Quite obviously, lending rates for corporates have gone up significantly. So what to do? Where to raise money from? Not so surprisingly, foreign loans are appearing quite attractive to Indian corporates. There are two main reasons for this lure- one, the considerable differences in domestic and foreign interest rates; two, the sharp drop in hedging costs.
Many blue chip Indian corporates are now able to avail fully-hedged foreign loans which are 100 to 200 basis points (100 basis points equals 1%) cheaper than domestic loans. For instance, borrowing in the US dollar has become a very lucrative proposition. Thanks to the loose monetary policy of the US Fed, benchmark interest rates in the US are close to their historical lows. So even after swapping to the Indian currency, the total cost still works out to be lower compared to domestic borrowing costs. Additionally, there has been a substantial drop in foreign currency hedging costs in recent times.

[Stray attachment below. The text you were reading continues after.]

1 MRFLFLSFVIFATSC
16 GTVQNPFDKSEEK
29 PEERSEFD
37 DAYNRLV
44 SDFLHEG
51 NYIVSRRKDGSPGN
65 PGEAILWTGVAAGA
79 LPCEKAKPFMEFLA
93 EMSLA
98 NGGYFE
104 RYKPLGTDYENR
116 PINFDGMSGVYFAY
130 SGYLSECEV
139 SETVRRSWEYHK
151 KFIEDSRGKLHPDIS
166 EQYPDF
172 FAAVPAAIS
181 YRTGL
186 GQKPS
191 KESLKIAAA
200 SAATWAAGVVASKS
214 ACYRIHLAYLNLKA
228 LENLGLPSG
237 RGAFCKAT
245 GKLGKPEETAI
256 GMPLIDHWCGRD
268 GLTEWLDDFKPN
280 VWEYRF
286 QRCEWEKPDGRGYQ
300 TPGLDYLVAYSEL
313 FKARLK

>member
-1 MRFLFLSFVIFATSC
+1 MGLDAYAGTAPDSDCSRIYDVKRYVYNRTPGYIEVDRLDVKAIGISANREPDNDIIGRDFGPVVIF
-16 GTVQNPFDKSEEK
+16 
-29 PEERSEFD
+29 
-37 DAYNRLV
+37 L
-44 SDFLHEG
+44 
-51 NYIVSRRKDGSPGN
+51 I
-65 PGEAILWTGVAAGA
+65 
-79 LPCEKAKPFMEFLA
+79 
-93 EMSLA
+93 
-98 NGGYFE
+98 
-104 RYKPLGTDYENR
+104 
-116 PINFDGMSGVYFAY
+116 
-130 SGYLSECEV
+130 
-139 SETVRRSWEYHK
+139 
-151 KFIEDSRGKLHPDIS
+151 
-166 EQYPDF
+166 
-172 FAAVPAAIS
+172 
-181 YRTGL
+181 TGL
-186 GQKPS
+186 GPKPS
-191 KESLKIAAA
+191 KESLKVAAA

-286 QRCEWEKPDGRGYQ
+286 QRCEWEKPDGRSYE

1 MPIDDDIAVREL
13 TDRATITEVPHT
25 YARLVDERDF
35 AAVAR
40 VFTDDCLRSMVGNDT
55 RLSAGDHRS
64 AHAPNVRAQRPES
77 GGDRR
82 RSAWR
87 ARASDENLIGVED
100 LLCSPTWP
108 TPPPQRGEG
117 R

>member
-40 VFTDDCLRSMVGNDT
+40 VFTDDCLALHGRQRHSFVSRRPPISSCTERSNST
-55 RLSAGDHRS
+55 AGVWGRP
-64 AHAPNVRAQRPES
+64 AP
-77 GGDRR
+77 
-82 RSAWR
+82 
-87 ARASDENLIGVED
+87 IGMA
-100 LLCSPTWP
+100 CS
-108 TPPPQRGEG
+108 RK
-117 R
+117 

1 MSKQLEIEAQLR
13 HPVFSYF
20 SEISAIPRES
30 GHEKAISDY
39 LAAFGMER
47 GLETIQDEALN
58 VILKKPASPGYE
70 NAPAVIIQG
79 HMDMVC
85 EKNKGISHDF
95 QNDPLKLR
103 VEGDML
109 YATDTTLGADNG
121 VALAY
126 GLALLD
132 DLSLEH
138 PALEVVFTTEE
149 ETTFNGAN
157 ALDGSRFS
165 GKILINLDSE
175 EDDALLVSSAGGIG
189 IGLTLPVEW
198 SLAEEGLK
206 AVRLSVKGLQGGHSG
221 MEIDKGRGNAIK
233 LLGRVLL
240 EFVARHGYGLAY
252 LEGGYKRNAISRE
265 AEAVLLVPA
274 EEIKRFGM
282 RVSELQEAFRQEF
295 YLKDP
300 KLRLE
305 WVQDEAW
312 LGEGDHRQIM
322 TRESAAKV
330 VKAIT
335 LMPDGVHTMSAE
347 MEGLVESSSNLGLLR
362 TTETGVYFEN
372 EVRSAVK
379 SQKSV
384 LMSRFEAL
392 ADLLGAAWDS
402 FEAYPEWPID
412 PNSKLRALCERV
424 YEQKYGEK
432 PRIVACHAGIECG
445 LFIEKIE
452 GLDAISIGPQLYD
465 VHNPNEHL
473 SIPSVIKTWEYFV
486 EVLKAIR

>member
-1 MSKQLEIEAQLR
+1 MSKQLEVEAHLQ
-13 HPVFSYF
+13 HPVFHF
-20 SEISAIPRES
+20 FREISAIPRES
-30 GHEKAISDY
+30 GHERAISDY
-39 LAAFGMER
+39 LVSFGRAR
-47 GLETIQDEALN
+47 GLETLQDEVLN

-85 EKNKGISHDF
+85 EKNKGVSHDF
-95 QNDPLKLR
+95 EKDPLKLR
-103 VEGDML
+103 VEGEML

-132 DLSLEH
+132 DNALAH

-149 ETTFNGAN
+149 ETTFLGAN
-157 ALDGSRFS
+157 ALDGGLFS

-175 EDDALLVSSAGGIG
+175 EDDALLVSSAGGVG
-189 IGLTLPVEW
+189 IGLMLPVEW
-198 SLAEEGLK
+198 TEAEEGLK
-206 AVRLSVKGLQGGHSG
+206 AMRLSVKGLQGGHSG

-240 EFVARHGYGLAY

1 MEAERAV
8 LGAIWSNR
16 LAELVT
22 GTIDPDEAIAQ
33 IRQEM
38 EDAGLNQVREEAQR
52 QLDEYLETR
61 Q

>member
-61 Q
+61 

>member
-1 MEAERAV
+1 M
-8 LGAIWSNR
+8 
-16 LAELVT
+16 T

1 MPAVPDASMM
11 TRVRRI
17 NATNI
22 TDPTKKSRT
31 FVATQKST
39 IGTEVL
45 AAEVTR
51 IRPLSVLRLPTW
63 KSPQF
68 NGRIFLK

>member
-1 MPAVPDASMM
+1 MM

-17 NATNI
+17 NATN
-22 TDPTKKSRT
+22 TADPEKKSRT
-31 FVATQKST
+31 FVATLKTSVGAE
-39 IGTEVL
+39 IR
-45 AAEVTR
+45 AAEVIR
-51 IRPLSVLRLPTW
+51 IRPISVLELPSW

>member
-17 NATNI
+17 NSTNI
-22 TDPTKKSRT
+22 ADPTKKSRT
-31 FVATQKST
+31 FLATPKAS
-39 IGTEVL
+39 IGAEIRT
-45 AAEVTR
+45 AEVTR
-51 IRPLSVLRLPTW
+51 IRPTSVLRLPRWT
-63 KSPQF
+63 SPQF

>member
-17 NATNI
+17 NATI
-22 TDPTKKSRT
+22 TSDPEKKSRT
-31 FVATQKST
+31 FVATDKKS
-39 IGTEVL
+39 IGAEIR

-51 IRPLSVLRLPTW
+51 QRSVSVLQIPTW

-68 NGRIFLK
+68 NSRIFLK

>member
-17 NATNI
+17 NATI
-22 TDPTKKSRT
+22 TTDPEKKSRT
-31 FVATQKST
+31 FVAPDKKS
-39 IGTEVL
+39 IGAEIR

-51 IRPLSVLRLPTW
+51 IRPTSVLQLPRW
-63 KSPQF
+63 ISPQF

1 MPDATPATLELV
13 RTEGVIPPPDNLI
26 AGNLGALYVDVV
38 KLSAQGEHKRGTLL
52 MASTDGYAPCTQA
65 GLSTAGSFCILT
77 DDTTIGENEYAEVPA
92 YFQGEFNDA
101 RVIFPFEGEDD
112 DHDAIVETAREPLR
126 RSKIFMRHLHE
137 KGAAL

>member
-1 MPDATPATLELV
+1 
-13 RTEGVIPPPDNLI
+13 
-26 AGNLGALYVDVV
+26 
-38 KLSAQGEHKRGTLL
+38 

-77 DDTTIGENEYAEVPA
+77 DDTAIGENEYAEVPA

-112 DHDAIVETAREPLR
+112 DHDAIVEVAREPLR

Reliance Industries completed a US$ 1.5 bn bond issue. Vedanta is also looking at foreign avenues to fund its purchase of Cairn India. Oil marketing firm Bharat Petroleum (BPCL) recently raised US$ 200 m in syndicated foreign currency loans. Many banks such as ICICI Bank are also tapping foreign funding sources.
Of course, this luxury is available to top-rated large corporates which foreign investors perceive as investment grade. Apart from foreign loans, large corporates can also raise funds in the range of US$ 500 m to US$ 1 bn through the issue of bonds in international markets.